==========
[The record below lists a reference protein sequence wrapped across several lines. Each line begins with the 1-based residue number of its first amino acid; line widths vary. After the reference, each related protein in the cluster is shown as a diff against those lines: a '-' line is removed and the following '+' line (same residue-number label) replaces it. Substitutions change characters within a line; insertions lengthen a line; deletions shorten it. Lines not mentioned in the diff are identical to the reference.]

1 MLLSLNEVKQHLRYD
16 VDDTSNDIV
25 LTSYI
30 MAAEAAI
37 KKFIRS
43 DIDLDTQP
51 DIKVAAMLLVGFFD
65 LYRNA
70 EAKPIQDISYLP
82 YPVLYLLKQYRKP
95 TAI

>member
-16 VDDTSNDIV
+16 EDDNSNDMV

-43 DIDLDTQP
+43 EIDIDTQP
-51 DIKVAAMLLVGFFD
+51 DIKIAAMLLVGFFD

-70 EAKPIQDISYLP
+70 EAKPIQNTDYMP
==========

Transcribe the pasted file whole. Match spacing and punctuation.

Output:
[The record below lists a reference protein sequence wrapped across several lines. Each line begins with the 1-based residue number of its first amino acid; line widths vary. After the reference, each related protein in the cluster is shown as a diff against those lines: a '-' line is removed and the following '+' line (same residue-number label) replaces it. Substitutions change characters within a line; insertions lengthen a line; deletions shorten it. Lines not mentioned in the diff are identical to the reference.]

1 MLLSLNEVKQHLRYD
16 VDDTSNDIV
25 LTSYI
30 MAAEAAI
37 KKFIRS
43 DIDLDTQP
51 DIKVAAMLLVGFFD
65 LYRNA
70 EAKPIQDISYLP
82 YPVLYLLKQYRKP
95 TAI

>member
-16 VDDTSNDIV
+16 EDDNSNDMV

-43 DIDLDTQP
+43 EIDIDTQP
-51 DIKVAAMLLVGFFD
+51 DIKIAAMLLVGFFD

-70 EAKPIQDISYLP
+70 EAKPIQNTDYMP